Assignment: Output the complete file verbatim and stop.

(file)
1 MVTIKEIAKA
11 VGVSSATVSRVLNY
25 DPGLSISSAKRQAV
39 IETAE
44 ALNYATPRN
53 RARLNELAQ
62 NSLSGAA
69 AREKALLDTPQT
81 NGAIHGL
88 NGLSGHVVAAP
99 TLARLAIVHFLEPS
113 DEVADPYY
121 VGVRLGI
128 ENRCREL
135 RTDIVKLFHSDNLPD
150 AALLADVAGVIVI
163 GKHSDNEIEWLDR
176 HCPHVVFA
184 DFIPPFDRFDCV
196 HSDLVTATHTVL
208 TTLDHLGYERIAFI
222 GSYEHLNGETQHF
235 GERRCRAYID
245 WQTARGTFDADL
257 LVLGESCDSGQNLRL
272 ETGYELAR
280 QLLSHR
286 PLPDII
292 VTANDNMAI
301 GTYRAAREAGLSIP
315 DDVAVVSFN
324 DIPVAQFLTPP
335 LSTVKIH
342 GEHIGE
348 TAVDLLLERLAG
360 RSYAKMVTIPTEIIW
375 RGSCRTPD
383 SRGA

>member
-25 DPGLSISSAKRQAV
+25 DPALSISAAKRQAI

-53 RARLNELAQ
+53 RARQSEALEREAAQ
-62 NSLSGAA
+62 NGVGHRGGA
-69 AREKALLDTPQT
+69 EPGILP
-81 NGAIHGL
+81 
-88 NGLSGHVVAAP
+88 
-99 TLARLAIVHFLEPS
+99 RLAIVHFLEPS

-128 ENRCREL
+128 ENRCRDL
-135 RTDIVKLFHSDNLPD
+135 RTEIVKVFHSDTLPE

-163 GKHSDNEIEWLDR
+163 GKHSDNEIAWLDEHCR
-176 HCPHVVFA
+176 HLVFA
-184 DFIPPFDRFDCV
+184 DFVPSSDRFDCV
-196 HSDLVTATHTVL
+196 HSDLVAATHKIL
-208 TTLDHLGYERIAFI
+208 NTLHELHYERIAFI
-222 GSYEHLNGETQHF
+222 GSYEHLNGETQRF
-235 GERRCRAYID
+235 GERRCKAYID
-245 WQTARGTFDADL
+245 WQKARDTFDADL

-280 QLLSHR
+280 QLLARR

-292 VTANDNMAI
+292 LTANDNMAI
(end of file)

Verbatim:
1 MVTIKEIAKA
11 VGVSSATVSRVLNY
25 DPGLSISSAKRQAV
39 IETAE
44 ALNYATPRN
53 RARLNELAQ
62 NSLSGAA
69 AREKALLDTPQT
81 NGAIHGL
88 NGLSGHVVAAP
99 TLARLAIVHFLEPS
113 DEVADPYY
121 VGVRLGI
128 ENRCREL
135 RTDIVKLFHSDNLPD
150 AALLADVAGVIVI
163 GKHSDNEIEWLDR
176 HCPHVVFA
184 DFIPPFDRFDCV
196 HSDLVTATHTVL
208 TTLDHLGYERIAFI
222 GSYEHLNGETQHF
235 GERRCRAYID
245 WQTARGTFDADL
257 LVLGESCDSGQNLRL
272 ETGYELAR
280 QLLSHR
286 PLPDII
292 VTANDNMAI
301 GTYRAAREAGLSIP
315 DDVAVVSFN
324 DIPVAQFLTPP
335 LSTVKIH
342 GEHIGE
348 TAVDLLLERLAG
360 RSYAKMVTIPTEIIW
375 RGSCRTPD
383 SRGA

>member
-25 DPGLSISSAKRQAV
+25 DPALSISAAKRQAI

-53 RARLNELAQ
+53 RARQSEALEREAAQ
-62 NSLSGAA
+62 NGVGHRGGA
-69 AREKALLDTPQT
+69 EPGILP
-81 NGAIHGL
+81 
-88 NGLSGHVVAAP
+88 
-99 TLARLAIVHFLEPS
+99 RLAIVHFLEPS

-128 ENRCREL
+128 ENRCRDL
-135 RTDIVKLFHSDNLPD
+135 RTEIVKVFHSDTLPE

-163 GKHSDNEIEWLDR
+163 GKHSDNEIAWLDEHCR
-176 HCPHVVFA
+176 HLVFA
-184 DFIPPFDRFDCV
+184 DFVPSSDRFDCV
-196 HSDLVTATHTVL
+196 HSDLVAATHKIL
-208 TTLDHLGYERIAFI
+208 NTLHELHYERIAFI
-222 GSYEHLNGETQHF
+222 GSYEHLNGETQRF
-235 GERRCRAYID
+235 GERRCKAYID
-245 WQTARGTFDADL
+245 WQKARDTFDADL

-280 QLLSHR
+280 QLLARR

-292 VTANDNMAI
+292 LTANDNMAI